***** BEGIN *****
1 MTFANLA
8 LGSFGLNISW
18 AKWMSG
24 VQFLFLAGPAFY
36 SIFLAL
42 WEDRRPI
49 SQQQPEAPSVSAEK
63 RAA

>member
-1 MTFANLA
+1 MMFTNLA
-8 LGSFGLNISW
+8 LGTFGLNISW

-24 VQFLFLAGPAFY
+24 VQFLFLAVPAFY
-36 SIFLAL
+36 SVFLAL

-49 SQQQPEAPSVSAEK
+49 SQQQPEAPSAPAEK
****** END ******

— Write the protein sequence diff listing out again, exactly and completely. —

1 MTFANLA
8 LGSFGLNISW
18 AKWMSG
24 VQFLFLAGPAFY
36 SIFLAL
42 WEDRRPI
49 SQQQPEAPSVSAEK
63 RAA

>member
-1 MTFANLA
+1 MMFTNLA
-8 LGSFGLNISW
+8 LGTFGLNISW

-24 VQFLFLAGPAFY
+24 VQFLFLAVPAFY
-36 SIFLAL
+36 SVFLAL

-49 SQQQPEAPSVSAEK
+49 SQQQPEAPSAPAEK